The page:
Now that my kids are finally all old enough to know better than to rip out the cut-art from a pop-up book as I flip the pages for them, I’ve been looking around to find some new pop-up books to read to them. And wow, there are some really, really beautiful pop-up books for kids that have been published in the last year, along with some classics I still adore.
These are books that I’m enjoying as much as the kids are, even as they give my children a glimpse into another world, teach them a wider appreciation for art, or are just super fun. One will even teach your kids how to make their own pop-up books, which is so cool.
Hope these help bring reading to life in your home, just in time for summer reading season.
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Under the Ocean by Anouck Boisrobert shows just what lies beyond the surface of what we see at first when we look out over the ocean, while In the Forest does the same with the forest, as you might have guessed. Perfect reads for your summertime excursions to the beach, or any hikes in the woods you have planned this year. I love the way they both inspire my kids to think beyond what they see, because there’s so much more out there hiding under the surface.
The characters in The Dragon and the Knight by Robert Sabuda literally pop off the page and come at you, as you read their story. This is a really inventive use of pop-up art, and it will have my kids both fascinated and giggling as they read. Plus? No glasses required!
If you’re wanting to inspire your child’s love of fine art, we highly recommend the fantastic Meet the Artist series. I particularly love Meet the Artist: Henri Matisse by Patricia Geis. You’ll learn a little bit about Matisse and his view of the world, and the flaps and pop-up works of art are exciting to kids who are falling in love with paint already.
Also check out her Alexander Calder pop-up book which is the perfect medium for Calder’s wonderful, whimsical sculptures and mobiles. And it’s so informative, a trip to the Whitney may be in order soon after.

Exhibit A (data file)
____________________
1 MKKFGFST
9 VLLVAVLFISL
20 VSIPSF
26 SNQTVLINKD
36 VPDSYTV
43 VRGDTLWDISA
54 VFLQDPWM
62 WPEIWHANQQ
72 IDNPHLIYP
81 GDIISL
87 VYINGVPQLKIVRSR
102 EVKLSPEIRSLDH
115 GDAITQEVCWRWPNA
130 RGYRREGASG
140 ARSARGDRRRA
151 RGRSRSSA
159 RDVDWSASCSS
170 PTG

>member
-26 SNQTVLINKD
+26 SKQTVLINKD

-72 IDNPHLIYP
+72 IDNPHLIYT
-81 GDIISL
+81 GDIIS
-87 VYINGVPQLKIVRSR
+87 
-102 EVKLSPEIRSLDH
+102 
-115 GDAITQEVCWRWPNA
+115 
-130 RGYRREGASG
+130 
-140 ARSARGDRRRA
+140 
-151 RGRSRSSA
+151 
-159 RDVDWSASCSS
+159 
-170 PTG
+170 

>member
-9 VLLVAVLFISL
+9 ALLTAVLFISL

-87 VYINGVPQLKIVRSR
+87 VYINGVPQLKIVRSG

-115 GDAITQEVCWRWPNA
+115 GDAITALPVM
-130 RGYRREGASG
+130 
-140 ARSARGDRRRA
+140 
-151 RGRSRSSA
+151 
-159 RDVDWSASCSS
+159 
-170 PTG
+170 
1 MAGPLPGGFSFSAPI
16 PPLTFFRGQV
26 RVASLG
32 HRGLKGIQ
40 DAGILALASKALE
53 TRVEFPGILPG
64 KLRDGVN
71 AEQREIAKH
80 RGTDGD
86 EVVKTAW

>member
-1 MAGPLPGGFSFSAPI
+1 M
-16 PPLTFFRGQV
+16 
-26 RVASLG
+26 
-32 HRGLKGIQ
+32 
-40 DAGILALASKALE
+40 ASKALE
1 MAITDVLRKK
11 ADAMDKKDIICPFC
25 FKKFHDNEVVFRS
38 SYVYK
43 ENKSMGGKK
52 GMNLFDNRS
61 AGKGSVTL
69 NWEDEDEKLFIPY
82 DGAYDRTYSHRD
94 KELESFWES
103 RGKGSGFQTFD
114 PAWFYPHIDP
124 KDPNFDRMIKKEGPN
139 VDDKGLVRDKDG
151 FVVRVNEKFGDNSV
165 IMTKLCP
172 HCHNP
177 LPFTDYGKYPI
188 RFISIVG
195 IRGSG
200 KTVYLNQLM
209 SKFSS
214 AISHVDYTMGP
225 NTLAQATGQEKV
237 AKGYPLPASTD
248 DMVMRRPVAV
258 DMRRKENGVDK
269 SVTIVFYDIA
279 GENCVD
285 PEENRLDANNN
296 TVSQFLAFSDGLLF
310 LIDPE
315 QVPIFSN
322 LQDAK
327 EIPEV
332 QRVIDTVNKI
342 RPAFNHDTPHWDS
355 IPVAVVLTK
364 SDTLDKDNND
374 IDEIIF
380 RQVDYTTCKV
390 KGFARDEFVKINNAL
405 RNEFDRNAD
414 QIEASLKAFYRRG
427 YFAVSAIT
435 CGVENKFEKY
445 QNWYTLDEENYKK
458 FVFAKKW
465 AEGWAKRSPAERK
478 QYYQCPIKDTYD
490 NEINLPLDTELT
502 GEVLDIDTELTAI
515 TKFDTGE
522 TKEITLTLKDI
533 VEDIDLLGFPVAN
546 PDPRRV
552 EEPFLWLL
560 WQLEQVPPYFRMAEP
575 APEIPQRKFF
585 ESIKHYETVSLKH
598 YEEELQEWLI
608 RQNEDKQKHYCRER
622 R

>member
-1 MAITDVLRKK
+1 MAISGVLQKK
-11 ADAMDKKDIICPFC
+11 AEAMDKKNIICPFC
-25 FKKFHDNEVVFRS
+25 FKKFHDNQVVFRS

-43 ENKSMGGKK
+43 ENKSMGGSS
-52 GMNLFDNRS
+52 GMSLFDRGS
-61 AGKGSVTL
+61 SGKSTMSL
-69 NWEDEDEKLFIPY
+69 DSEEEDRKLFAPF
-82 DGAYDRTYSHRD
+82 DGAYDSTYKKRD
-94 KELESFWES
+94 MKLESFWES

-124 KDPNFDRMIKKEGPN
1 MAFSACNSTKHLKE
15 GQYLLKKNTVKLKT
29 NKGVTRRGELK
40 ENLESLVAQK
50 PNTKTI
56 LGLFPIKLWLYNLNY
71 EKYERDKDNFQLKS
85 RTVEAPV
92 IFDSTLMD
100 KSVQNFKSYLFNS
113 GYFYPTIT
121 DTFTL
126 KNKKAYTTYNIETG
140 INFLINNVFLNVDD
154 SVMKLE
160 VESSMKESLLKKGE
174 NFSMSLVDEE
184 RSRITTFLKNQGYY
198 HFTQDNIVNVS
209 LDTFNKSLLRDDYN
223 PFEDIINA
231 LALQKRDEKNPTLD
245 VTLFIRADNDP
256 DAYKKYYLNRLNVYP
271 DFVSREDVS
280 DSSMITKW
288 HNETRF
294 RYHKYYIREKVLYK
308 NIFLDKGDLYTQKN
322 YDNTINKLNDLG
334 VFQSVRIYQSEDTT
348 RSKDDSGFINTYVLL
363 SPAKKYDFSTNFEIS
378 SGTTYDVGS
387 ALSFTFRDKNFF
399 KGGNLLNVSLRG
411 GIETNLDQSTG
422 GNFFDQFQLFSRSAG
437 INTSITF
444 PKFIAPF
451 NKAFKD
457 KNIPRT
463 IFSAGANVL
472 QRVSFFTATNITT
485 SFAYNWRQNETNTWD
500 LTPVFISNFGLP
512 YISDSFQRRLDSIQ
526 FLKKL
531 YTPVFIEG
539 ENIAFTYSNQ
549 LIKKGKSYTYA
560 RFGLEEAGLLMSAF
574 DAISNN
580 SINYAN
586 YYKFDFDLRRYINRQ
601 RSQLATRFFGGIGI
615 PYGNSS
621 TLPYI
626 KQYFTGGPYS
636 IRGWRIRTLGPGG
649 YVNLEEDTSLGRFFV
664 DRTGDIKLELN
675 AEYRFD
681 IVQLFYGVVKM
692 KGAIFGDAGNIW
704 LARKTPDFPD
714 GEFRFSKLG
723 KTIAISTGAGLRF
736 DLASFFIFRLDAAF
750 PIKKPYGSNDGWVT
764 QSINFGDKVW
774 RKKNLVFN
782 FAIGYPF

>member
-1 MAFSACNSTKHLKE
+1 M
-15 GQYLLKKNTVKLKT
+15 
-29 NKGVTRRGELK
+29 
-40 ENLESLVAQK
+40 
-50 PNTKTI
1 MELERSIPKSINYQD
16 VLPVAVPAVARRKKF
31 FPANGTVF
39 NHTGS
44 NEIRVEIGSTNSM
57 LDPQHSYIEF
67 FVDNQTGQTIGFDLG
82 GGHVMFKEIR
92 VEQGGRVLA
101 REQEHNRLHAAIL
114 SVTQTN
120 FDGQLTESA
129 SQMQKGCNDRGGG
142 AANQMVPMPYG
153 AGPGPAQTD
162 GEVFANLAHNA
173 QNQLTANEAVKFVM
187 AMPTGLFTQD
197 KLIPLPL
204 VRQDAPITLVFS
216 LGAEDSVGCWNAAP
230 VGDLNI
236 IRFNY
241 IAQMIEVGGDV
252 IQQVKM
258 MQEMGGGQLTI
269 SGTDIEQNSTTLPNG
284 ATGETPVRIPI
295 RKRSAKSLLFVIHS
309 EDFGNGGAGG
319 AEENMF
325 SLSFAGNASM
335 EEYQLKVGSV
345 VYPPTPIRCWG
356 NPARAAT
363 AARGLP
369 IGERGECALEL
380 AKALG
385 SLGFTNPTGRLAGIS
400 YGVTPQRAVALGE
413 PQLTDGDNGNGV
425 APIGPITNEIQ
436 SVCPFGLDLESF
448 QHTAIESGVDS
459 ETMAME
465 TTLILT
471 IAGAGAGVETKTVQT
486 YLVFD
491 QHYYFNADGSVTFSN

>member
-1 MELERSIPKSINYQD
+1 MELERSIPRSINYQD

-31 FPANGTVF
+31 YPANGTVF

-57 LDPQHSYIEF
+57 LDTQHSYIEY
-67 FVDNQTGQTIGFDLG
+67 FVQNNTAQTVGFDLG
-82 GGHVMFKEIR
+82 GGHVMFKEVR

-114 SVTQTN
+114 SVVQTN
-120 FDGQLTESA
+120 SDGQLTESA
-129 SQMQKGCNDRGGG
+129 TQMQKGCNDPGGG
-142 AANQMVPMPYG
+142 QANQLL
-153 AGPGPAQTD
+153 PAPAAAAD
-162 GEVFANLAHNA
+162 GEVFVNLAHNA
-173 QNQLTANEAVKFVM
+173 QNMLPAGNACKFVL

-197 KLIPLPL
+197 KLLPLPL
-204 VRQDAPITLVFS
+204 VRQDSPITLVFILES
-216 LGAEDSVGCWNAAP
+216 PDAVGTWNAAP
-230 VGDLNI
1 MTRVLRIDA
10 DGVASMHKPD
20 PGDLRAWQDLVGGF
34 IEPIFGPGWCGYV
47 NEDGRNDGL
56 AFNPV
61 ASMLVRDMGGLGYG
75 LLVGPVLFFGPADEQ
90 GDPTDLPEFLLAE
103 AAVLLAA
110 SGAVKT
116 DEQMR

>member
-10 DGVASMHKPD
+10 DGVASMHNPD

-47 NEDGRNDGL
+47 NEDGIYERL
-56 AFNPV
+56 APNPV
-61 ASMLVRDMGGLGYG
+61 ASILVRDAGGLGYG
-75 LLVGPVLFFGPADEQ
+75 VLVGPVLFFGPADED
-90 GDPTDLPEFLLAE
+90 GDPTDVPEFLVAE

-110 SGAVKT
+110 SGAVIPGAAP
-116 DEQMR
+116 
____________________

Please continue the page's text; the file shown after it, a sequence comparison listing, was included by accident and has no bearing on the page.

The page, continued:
Also for lovers of art, kids will be so taken with the bright colors and unusual pop-outs of Russian Artist Sonia Delunay, in Madame Sonia Delaunay by Gérard lo Monaco. Delaunay isn’t exactly a household name, but it’s still a wonderful introduction to abstract art, pattern, and color.
Robot lovers, this book is for you. Robots: Watch Out, Water About! by Philippe Ug is the story of a robot caught in the rain — not a good mix, right? Kids get to see how robots work as the creaky hero gets fixed up like new. Any STEM or science fiction loving kid will enjoy flipping through this one.
Philippe Ug’s new In the Butterfly Garden shows the progression from caterpillar to butterfly with his signature bright colors and bold shapes. Read it along with The Very Hungry Caterpillar for a mini science lesson for young children that’s perfect for this time of year.
ABC3D pop-up book by Marion Bataille is a new kind of alphabet book. No story here. Just big, graphic, pop-up letters on each page. Little kids will love identifying the letter as it pops into place. Older ones will be fascinated by the different ways the paper is cut and shaped to make the letters. (I especially love U.)
I’m amazed by the beauty in Paper Blossoms, Butterflies, and Birds by Ray Marshall. They promote it as something you’d put on your table in place of a real flower arrangement, but I’m not sure I’d go that far. Instead, I think it would be a really calming book to look at with a child in my lap as they get ready for bedtime. The nature scenes on each page are so detailed; beautiful work here.
With kids as obsessed with My Little Pony as some we knew (ahem), we reluctantly go into the world of licensed TV properties-turned-books to include the brand new My Little Pony: The Castles of Equestria by Matthew Reinhart. The writing is, well, My Little Pony level. But the castle illustrations are actually great, with pop-out ponies kids can play with imaginatively, moving them in and out doors and passageways. If this will make a kid in your life swoon, know it will also keep them busy long enough for you to get dressed and out the door this summer, so that’s a win in my book.
If your kids are obsessed with pop-up books by now, a must on my list is Pop-Up by Ruth Wickings. It’s not just a pop-up book; it will actually show them how to create their own pop-up art book. Very, very cool for our art-loving kids. And hey, maybe your child will author the next title that ends up in our next list of must-have pop-up books for kids.
Are you following us on Pinterest? You can find so many more of our favorite books for kids on our board there, too. Happy reading!